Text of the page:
It has repeatedly argued that it had no choice but to suspend its services in Egypt, partly because of the threat to staff, but also to ensure it could restore services quickly after suspension, and because it was legally bound to do so.

"It all comes back to the nature of legislation around critical national infrastructure," a spokesman said. "We didn't get a request from government, we got a command. It was argued against vociferously, but if we had said no, the government could have closed down the backhaul anyway."

Mr Mubarak's regime would have been likely to shut the system down in a way that would have taken "weeks" to restore, so Vodafone pulling the plug itself was "the least worst option", he added.

All governments reserve rights to control mobile networks in case of emergency. However, campaigners argue that Vodafone's response is not good enough.

Last month, Access, a New York-based pressure group, told Vodafone's annual general meeting that its behaviour in Egypt had been "unacceptable" and called on the company to carry out an audit of its licensing agreements in every territory in which it operates.

Vodafone said the issue was a matter for the governments, claiming that "individual companies aren't powerful enough" to force changes to the law.

However, the company, which serves 40pc of mobile users in Egypt, has nonetheless entered talks with Egypt's new coalition government, together with rival operators France Telecom and Etisalat, which have 40pc and 20pc of the market respectively and were also forced to suspend services. "We are actively talking to the coalition to seek to amend legislation in a way to prevent this kind of abuse of governmental power," Vodafone said.

The damage the suspension caused Vodafone's reputation was compounded by the fact it stuck to its legal obligation to stay silent on the subject, and, later, by the leakage of a promotional video in which Vodafone Egypt appeared to take credit for overthrowing Mr Mubarak's regime.

The video, produced by advertising agency JWT, was not authorised by Vodafone and was intended for internal use.
By Katherine Rushton
Daily Telegraph
http://www.telegraph.co.uk/finance/8687459/Egyptian-riots-put-dent-in-Vodafones-growth.html
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Source: Agnes Ingvarsdotir. www.mast-victims.org

Mobile phone radiation disturbs hearts of fetal and newborn babies
Egypt Created: 8 Feb 2008
OBJECTIVE: To study fetal and neonatal heart rate (HR) and cardiac output (COP), following acute maternal exposure to electromagnetic fields (EMF) emitted by mobile phones. METHODS: The present study was carried out at Benha University Hospital and El-Shorouq Hospital, Cairo, Egypt, from October 2003 to March 2004. Ninety women with uncomplicated pregnancies aged 18-33 years, and 30 full term healthy newborn infants were included. The pregnant mothers were exposed to EMF emitted by mobile telephones while on telephone-dialing mode for 10 minutes during pregnancy and after birth. The main outcome were measurements of fetal and neonatal HR and COP. RESULTS: A statistical significant increase in fetal and neonatal HR, and statistical significant decrease in stroke volume and COP before and after use of mobile phone were noted. All these changes are attenuated with increase in gestational age. CONCLUSION: Exposure of pregnant women to mobile phone significantly increase fetal and neonatal HR, and significantly decreased the COP.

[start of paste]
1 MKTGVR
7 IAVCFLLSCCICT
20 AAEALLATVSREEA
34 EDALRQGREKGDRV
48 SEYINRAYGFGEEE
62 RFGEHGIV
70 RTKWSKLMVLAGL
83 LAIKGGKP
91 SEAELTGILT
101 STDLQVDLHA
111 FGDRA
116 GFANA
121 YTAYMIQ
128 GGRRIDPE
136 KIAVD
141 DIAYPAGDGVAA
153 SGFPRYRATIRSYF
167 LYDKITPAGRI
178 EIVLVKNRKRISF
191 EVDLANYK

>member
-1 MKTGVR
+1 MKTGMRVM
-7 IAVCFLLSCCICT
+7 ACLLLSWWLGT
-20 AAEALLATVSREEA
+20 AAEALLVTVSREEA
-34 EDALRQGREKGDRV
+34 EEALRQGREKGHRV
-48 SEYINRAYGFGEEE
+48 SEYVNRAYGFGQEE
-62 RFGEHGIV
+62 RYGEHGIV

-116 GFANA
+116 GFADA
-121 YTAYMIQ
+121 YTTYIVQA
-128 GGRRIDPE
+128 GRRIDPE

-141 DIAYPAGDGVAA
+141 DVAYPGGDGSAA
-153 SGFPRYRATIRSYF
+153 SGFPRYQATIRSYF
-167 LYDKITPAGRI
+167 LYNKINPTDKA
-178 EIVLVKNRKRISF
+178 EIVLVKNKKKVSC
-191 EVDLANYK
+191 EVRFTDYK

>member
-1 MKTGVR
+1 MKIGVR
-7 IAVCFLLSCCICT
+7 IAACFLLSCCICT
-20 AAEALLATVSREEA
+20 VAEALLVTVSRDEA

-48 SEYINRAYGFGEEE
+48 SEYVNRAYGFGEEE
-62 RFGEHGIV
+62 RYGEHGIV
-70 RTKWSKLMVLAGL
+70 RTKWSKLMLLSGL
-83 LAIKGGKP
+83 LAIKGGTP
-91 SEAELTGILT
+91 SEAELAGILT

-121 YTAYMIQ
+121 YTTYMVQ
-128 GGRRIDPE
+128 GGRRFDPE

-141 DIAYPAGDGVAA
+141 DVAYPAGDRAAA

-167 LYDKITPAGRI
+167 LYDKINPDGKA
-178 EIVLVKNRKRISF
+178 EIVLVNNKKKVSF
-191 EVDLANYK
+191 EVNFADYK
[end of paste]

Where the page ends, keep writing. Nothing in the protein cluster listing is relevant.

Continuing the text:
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Source: PubMed, Rezk AY, Abdulqawi K, Mustafa RM, Abo El-Azm TM, Al-Inany H, Cairo University,

Growth assessment of children exposed to low frequency electromagnetic fields at the Abu Sultan area in Ismailia (Egypt).
Egypt Created: 20 Oct 2006
A cross-sectional study was carried out to assess the growth of 780 children of both sexes, aged between 0-12 years, and living at two different areas in Ismailia, Egypt, with approximately similar socioeconomic standards. Based on a designed questionaire, the exposed group was formed of 390 children from the Abu Sultan area. They were chosen from families living within 50 meters nearby high voltage electric power lines. Another 390 children from the El-Sheikh Zayed area were chosen as the control group. Standard anthropometric measurements were carried out for each child. Plain X-ray was done on the hands of 200 randomly selected children from both groups (100 each) to assess their bone maturation. In the exposed group the weight was significantly decreased only at birth, while the circumferences of the head and chest as well as the height were significantly reduced at all studied ages. The radiological study revealed a significant delay in carpal bone ossification of the exposed children. In conclusion: Exposure to low frequency electromagnetic fields emerged from high voltage electric power lines increases the incidence of growth retardation of children. Isolating these power lines in a scientific way in order to shield both the magnetic and electric fields or removing them far away from the inhabitant areas is recommended.